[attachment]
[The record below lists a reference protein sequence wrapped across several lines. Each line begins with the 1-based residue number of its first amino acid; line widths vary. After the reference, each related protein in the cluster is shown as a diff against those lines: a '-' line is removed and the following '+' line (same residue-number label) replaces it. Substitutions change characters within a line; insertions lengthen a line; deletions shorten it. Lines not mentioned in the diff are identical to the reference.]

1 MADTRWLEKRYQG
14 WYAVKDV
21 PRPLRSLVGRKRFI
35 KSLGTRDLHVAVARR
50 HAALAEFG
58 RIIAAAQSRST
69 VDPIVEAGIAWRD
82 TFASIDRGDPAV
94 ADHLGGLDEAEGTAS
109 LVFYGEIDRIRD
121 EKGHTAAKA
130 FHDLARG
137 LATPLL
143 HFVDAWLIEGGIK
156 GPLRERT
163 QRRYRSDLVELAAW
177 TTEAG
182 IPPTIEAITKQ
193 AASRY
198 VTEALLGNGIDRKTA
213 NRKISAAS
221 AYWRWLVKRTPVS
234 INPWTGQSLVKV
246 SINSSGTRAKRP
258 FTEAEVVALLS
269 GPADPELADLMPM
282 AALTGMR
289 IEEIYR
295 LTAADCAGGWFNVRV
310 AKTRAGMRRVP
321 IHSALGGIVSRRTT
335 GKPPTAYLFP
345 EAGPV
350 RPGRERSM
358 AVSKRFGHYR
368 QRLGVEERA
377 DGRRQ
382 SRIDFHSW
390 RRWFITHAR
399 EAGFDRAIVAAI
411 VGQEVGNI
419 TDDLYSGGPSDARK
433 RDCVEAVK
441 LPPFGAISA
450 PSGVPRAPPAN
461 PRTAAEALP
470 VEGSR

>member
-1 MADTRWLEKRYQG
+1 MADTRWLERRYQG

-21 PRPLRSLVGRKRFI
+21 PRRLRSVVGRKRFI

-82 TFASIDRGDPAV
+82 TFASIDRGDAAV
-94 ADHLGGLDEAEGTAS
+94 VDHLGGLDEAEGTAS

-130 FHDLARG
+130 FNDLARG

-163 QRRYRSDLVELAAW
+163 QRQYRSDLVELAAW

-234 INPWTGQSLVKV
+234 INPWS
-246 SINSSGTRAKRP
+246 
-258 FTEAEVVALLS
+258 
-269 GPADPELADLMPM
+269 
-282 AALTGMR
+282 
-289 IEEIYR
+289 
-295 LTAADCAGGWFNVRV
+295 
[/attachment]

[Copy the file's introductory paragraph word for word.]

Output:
[The record below lists a reference protein sequence wrapped across several lines. Each line begins with the 1-based residue number of its first amino acid; line widths vary. After the reference, each related protein in the cluster is shown as a diff against those lines: a '-' line is removed and the following '+' line (same residue-number label) replaces it. Substitutions change characters within a line; insertions lengthen a line; deletions shorten it. Lines not mentioned in the diff are identical to the reference.]